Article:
From the first magnificent moments of this cinematically stunning film, you know you are seeing a canvas where no image is taken for granted, no gesture unspoken, no words wasted. Based on the novel by Raduan Nassar, this version of the prodigal-son story from Brazil is deeply pensive in its approach but sublime in its artistic sensibility. With two screenings, there's no reason to miss this film. Mature audiences highly recommended. (9pm, Millennium)

"Made By Hand: Three Stories from Guatemala"

D: Saul Roblero, Ryan Polomski, Frank Bustoz.
Documentary Short, Guatemala/USA

This first film by three UT film students is a refreshingly cut-and-dry approach to documentary filmmaking. With deep conviction, the very likeable Saul Roblero (one of the directors) explains his desire to be a journalist so that he can "find the truth that exists in Guatemala." With this simple goal, the camera follows him to three Guatemalan villages where he asks residents about their lives and traditions. At first glance, Made by Hand lacks magnitude. In reality, the film reaches the heart of all good documentary filmmaking: It lets its subjects tell their stories in their own words, without filmmakers getting in the way. (7pm, Millennium)

Discovering Dominga

D: Patricia Flynn.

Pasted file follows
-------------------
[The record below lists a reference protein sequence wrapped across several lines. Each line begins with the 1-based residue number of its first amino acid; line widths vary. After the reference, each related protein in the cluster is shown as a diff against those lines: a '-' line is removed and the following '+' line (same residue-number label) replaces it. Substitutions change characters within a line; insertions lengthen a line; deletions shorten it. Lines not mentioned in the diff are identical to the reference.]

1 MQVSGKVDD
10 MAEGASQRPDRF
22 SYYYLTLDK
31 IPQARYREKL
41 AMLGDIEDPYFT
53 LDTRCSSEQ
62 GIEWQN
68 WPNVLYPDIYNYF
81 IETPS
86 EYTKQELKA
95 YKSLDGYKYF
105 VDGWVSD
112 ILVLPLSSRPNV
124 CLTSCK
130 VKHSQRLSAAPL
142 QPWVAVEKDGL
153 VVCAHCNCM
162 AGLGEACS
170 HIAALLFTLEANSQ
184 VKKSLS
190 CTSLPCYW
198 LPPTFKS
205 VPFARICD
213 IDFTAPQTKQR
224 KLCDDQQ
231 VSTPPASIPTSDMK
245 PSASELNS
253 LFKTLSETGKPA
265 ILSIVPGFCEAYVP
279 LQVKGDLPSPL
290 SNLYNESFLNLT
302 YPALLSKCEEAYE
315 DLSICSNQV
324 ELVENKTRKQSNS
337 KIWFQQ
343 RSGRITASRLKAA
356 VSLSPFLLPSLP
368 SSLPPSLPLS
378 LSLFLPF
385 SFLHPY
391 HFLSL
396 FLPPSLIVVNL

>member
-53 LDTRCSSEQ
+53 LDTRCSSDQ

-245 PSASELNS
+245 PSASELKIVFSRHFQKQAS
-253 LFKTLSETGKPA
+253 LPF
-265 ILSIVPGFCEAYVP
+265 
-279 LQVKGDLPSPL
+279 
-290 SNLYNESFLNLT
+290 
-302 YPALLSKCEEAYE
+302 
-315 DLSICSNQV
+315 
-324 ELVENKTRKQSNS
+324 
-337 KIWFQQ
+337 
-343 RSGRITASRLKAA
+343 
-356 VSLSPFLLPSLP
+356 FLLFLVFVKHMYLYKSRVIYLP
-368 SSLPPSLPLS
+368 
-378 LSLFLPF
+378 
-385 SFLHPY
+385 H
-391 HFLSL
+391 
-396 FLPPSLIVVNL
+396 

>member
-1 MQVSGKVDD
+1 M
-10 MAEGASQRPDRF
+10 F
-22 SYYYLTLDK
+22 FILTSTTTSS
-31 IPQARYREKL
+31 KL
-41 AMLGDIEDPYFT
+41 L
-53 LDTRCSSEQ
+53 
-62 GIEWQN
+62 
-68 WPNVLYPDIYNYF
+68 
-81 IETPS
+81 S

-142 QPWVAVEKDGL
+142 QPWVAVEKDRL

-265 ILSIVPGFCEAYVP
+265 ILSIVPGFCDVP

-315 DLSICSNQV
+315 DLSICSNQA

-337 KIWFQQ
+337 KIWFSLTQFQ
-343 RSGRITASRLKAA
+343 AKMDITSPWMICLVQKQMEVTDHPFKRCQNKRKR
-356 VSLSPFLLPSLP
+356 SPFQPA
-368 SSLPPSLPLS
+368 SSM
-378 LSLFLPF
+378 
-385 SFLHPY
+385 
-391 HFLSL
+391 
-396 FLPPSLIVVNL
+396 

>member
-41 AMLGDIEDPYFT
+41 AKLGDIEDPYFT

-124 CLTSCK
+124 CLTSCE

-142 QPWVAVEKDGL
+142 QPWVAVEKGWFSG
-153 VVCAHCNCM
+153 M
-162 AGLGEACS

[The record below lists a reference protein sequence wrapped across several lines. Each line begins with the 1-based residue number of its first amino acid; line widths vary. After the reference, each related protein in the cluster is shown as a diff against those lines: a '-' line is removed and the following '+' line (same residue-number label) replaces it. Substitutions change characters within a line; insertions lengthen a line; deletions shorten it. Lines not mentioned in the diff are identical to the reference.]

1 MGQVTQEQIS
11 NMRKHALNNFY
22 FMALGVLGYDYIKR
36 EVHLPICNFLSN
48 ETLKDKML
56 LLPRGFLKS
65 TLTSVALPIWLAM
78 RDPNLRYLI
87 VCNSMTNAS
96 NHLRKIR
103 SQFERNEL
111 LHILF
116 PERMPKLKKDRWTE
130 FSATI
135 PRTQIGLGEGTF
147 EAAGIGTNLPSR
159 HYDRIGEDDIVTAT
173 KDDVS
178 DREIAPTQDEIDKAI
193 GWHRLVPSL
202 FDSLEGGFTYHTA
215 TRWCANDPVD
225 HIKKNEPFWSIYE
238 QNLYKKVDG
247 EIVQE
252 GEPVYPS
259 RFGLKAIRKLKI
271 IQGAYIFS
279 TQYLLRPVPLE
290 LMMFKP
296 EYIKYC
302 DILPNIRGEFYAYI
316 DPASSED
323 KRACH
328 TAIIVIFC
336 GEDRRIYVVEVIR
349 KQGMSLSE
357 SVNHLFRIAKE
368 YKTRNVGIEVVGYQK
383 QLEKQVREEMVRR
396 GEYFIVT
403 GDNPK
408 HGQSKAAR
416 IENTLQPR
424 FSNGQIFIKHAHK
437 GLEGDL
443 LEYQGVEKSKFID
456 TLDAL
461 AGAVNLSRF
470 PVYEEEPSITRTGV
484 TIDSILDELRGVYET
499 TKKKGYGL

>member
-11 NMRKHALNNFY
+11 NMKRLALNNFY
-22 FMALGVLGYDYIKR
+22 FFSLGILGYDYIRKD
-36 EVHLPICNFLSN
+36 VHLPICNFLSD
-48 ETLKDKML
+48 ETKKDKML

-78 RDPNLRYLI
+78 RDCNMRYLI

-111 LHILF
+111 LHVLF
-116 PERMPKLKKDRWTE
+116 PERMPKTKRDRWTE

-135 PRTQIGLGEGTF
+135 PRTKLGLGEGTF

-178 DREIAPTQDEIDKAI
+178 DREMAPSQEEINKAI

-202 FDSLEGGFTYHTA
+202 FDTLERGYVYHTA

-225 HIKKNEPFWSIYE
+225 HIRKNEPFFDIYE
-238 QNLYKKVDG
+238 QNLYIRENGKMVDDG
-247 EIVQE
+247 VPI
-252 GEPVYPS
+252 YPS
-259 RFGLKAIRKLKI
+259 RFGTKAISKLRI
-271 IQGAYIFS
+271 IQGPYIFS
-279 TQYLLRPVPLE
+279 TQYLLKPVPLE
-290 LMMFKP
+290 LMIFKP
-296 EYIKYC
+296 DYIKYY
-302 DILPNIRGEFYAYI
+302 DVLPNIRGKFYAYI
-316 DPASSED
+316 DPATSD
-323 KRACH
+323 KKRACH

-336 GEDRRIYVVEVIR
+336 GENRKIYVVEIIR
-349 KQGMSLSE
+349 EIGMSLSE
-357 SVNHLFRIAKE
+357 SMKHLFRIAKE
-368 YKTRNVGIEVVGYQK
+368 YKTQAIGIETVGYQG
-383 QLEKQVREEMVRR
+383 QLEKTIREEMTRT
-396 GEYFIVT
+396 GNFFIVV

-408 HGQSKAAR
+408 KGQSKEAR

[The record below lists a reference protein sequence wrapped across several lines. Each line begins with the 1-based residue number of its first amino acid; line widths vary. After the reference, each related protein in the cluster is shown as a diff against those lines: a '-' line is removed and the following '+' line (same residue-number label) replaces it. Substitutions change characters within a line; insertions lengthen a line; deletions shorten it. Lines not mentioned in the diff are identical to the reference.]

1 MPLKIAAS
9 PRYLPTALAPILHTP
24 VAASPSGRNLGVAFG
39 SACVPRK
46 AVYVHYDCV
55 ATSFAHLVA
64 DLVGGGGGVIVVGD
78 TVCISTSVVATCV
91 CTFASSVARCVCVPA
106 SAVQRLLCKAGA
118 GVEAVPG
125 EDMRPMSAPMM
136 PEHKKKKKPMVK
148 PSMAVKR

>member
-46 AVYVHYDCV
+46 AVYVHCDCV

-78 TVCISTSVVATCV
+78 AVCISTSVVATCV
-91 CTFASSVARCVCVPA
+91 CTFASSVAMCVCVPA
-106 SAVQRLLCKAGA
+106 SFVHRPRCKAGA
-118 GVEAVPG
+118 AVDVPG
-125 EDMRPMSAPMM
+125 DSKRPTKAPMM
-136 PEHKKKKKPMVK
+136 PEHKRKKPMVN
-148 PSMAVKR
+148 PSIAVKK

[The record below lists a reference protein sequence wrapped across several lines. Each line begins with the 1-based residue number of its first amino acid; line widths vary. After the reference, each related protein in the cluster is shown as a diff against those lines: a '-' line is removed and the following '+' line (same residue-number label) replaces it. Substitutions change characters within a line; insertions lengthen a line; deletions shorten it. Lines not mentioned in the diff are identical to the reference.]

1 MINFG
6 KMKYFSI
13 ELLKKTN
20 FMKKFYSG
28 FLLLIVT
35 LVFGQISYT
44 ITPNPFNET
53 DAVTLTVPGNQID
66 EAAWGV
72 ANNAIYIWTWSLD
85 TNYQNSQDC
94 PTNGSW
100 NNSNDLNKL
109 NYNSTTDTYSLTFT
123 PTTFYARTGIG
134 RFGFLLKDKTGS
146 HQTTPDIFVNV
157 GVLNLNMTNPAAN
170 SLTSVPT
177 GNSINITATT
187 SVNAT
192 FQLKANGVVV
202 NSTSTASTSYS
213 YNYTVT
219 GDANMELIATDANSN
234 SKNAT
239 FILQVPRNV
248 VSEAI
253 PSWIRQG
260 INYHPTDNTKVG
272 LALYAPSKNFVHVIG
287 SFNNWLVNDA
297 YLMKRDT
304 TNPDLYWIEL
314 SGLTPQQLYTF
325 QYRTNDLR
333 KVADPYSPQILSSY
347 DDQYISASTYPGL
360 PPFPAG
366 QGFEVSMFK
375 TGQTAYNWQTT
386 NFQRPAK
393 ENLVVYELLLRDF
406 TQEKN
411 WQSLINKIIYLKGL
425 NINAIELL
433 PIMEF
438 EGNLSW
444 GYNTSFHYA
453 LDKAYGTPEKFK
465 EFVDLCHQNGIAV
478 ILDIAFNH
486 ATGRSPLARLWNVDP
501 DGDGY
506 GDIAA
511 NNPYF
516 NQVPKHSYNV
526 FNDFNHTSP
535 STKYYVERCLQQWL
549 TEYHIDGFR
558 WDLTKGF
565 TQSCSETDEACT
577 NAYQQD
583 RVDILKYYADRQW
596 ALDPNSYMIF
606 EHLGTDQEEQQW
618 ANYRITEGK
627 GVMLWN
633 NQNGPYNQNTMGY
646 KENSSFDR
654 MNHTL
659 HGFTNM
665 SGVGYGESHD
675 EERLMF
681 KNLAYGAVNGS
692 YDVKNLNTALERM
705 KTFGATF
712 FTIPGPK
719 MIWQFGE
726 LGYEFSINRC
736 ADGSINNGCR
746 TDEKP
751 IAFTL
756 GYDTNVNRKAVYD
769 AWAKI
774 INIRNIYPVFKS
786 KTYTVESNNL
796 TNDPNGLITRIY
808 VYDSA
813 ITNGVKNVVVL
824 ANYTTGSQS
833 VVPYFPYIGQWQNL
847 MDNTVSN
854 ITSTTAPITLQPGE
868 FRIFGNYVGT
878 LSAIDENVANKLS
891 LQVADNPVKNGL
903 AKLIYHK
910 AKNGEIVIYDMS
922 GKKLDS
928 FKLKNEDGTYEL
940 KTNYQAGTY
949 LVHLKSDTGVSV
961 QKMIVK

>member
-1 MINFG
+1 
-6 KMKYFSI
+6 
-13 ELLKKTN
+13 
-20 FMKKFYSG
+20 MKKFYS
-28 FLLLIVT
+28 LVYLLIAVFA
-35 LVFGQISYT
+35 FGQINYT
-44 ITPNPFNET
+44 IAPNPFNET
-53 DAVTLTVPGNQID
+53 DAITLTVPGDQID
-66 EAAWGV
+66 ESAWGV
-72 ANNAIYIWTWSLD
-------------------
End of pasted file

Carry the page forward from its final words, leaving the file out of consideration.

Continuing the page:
Documentary Feature, Guatemala/USA
This emotionally charged documentary examines the troubling, always-surprising experience of recovering cultural identity. Dominga left her native Rio Negro in Guatemala during the 1982 reign of terror against the Maya Indians who opposed corporate development of their native lands. Orphaned after experiencing unspeakable horrors at age 9, Dominga arrived in the U.S. two years later and was adopted by an Iowa family and renamed Denese. As an adult, she returned to the homeland of her memory -- and nightmares. Her journey is a bittersweet reunion with her past and an indomitable search for justice as she lays her ghosts to rest. (7pm, Millennium)

Also screening ...


5pm: The Sapphires, Music From the Edge of Time (Documentary Feature, USA)

Saturday, April 26


D: Carlos Reygadas; with Alejandro Ferretis, Magdalena Flores, Yolanda Villa, Martín Serrano.
Narrative Feature, Mexico
Unscreened at press time. This critically acclaimed film by new filmmaker Carlos Reygadas concerns a man from the city who prepares for his suicide in a remote canyon. There, he encounters a woman who appears to be not only a dweller but an integral part of the landscape. Critics call it "an excellent debut ... a startling achievement." Awards received in 2002 include Best First Film Special Mention at Cannes, Best New Director at the Edinburgh International Film Festival, Best First Work at the Havana Film Festival, among others. (7pm, Alamo)